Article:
There is something to be said for, even in politics and maybe especially in politics, getting something useful done.
Maybe that's the through line of LBJ, the latest movie about Lyndon Johnson (the last being the HBO play translating starring Bryan Cranston). This one, now in theaters - albeit not that many, and maybe not for long - stars Woody Harrelson as a reasonably convincing but still somewhat kinder and gentler LBJ than the one many people have known, or written of. If you miss it in theater, catch it on streaming.
The movie, well made and well acted (Jeffrey Donovan's John Kennedy was a nice turn), covers the period from just before the 1960 election, when Johnson was still Senate majority leader, to his first few months as president.
The time span covers the same run as the last volume in Robert Caro's many-volume biography of Johnson. As Caro has pointed out, the books put on display different threads, some light and some dark, of Johnson's life. The great book centered on the 1948 Senate election, for example, showed Johnson at his least sympathetic; the most current (The Passage of Power) is one of the brightest, showing him effectively and usefully taking and and using presidential power. It showed him assuming leadership at a moment of crisis, and using his newfound clout to push through important civil rights legislation that had eluded earlier presidents, including Kennedy. It was not a story of Vietnam; Johnson would mire himself in that soon enough, but not quite yet.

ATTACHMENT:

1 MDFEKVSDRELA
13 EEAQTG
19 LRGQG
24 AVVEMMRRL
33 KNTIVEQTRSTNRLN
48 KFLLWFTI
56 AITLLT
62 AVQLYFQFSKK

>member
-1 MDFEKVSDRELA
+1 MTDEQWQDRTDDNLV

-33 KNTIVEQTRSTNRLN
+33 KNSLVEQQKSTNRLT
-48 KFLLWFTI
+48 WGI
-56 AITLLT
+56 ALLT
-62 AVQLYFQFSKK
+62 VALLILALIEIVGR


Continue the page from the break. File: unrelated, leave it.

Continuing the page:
This new movie tells much the same story as the last Caro book, and gets most of the basics right. It misses here and there. It overstates the degree to which civil rights legislation was a central goal (at that time) for the Kennedys. (It also turn Bobby Kennedy into a spoiled brat, which in spite of his own rough edges he never was; and it understates Johnson's own role in their often-bitter relationship.) It misses a chance to more clearly show the legislative power of the South by depicting Senator Richard Russell, the leader that contingent, as rawer and rougher than the smooth and courtly man (albeit staunchly segregationist) actually was.
But the movie's through line is sound. From early on, it made the point that Johnson, rough though he was, understood politics and power and getting things done in a way the Kennedys did not. The Kennedys were far more presentable. But Johnson got things done.
The whole of the Johnson story is immensely complex, which is why Caro has taken so many big books to tell it (and isn't done yet). But this part of it, even recognizing Johnson's other flaws, should not be forgotten. Good can come out of politics. It should not be a dirty word.